"I'm going to speak my mind because I have nothing to lose."--S.I. Hayakawa

Monday, November 2, 2009

The Russian Journals, Part Fifteen, The Resolute Jewel on the Neva

Once upon an early eighteenth century, the man in charge decided that a mosquito-infested swamp would be a terrific place to build a new fort. It wasn’t the little vampires with the long, blood-sucking proboscises that enthralled him when he chose the place, but instead the site’s advantageous location adjacent to the Baltic Sea.

Here, he thought, would be the best place to keep those marauding Swedes out of his country, no matter that the Swedes had held this territory for a few decades. This spot would provide Russia with access to a warm water port in the Gulf of Finland.

Thus was founded a city that became known as St. Petersburg. (Also Petrograd, Leningrad, Petersburg, and Piter.) It was Peter I the Great, Tsar of Russia, who founded the city and named it after his patron saint, Peter the Apostle. Tsar Peter was enamored of all things European, and often traveling incognito through the countries and soaking up Western culture. Deciding that his city would be fashioned after the great cities of Europe, he hired a Swiss Italian architect and construction of the Peter and Paul Fortress commenced, the first brick and stone building of his fledgling city.

Three months later, wind and atmospheric pressure combined to create a phenomenon known as a “long wave.” Though the citadel was being built three miles inland, the long wave rolled in from the Baltic Sea, through the Gulf of Finland to the shallow Neva River Bay, and up the Neva River, where it inundated the construction site with six feet of water, washing away much of the building material.

Tsar Peter was said to be six feet eight inches tall, a huge man for his day. His head, however, was far too small in proportion to his massive body, and perhaps that had something to do with Peter ordering the construction to recommence. Thus began St. Petersburg’s long history of reconstruction. Since then the city has endured 207 major floods, fires, and a 900 day siege by German and Finnish armies during World War II that did massive damage to the city and killed hundreds of thousands of its residents and refugees.

The Peter and Paul Fortress with the bell tower spire, middle, and cathedral dome at left.

In 1713, Tsar Peter I moved the capital of Russia to St. Petersburg. It remained the capital until the 1917 revolution, when Moscow became the capital again.

Eventually the growing city covered a hundred and one islands in the braided delta of the Neva River, though construction through the ages has reduced that number to forty-four, spanned by more than six hundred bridges, many of them drawbridges. More than six million people live in the greater St. Petersburg area.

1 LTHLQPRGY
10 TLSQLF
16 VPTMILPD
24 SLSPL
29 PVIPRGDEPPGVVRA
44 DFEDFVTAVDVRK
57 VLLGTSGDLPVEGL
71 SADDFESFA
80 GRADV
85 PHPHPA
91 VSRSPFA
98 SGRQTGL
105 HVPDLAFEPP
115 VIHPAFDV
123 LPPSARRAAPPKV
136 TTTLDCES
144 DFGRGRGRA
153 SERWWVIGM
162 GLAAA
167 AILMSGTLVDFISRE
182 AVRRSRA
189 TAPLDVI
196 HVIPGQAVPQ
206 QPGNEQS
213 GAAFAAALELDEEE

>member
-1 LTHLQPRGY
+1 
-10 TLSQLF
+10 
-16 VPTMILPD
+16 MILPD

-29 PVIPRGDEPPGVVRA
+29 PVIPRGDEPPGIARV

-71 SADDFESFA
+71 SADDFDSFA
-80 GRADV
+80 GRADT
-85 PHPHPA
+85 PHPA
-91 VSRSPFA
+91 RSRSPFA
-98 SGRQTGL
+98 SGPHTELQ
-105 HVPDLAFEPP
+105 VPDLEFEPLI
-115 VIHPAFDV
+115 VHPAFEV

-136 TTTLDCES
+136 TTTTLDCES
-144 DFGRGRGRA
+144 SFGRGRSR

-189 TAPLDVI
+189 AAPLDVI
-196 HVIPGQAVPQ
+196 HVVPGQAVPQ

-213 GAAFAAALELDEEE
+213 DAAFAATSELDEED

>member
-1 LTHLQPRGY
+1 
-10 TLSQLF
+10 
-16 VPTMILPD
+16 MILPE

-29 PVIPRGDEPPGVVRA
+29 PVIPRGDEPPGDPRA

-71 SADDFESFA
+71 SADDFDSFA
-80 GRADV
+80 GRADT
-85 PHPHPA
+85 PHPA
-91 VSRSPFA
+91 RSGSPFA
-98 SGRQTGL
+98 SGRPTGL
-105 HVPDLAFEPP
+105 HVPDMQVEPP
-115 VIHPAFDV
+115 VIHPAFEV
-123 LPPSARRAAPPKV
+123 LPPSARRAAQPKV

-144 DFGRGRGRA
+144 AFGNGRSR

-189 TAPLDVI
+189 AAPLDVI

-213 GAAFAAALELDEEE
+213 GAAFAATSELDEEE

The Neva begins at Lake Ladoga, the largest lake in Europe, and flows forty-six miles to the gulf. Within the city are fifty rivers, streams, and canals, with a total length of a hundred miles.

Our tour group approached St. Petersburg on a morning so foggy the MS Nikolay Chernyskevsky was forced to lay by until navigation into the crowded city waterways was allowed. Along the way, we passed a number of exquisite country homes.

Eventually we tied up near the newest bridge in the city, and its first suspension bridge.

The first day in St. Petersburg was wet—very, very wet. Rained poured out of aluminum skies all day. Not very nice weather for touring, but it did make for some nice photos.

Upper portion of Smolny Cathedral

A couple of those long-legged Russian women

All the buildings are equipped with six inch rain drains.

The upper domes of the Church of the Savior on Blood, which marks the spot where Emperor Alexander II received mortal wounds from a bomb thrown by a terrorist.

The two Rostrums, which were once lighthouses, outside the former Stock Exchange building on the right, now a Naval museum. The spire of the Peter and Paul bell tower is in the background

By the time we concluded our first day’s tour, the clouds were parting and the rest of our stay was in warm, bright sunshine.

The Church of the Savior on Blood

Lamppost near the church. I have no idea what the padlocks symbolize, and neither did the tour guide

The base of the lamppost.

The Smolny Cathedral on a nice day

Air foils are used extensively for commuting

A woman sowing and raking grass seed into the re-landscaped grounds of a nearby church

...and pigeons feasting on the new grass seed

a familiar sight

fountains downtown

curbside kiosk

the “non-nuclear” nuclear cooling towers. We were told they are used by gas generators.

the famous Hermitage museum

an infamous prison, now closed and undergoing remodeling into a hotel and entertainment center

curtain tie back on our tour coach

autumn trees


  1. You've created an extremely interesting post, Gully. If I keep hanging out here, I'll become an educated woman.

    I especially like the rainy day photo of Smolny Cathedral. I'm going to go get Sarah and bring her to see it. It'll blow her mind.

  2. I've recently run across your posts and am enjoying them and the photographs so very much. Thank you for sharing.

    FYI, I googled the locks on the lampost and came up with a post explaining them...very romantic, here is the first paragraph of the post and a link for further reading. "Locks of love are the padlocks fixed by loving couples, on to a fence or a pole or metallic chain/string alongside some wall etc at a public place, to symbolize their eternal love. A couple would hang a padlock after inscribing their name or initials on it and throw the key away so that their love is locked forever. Some couple use two inter-twined locks, each lock bearing their name/initials. Besides lovers, often family members and close friends also put such locks at these places, to lock their relationship forever."


  3. The trip is drawing to a close. Cap and Patti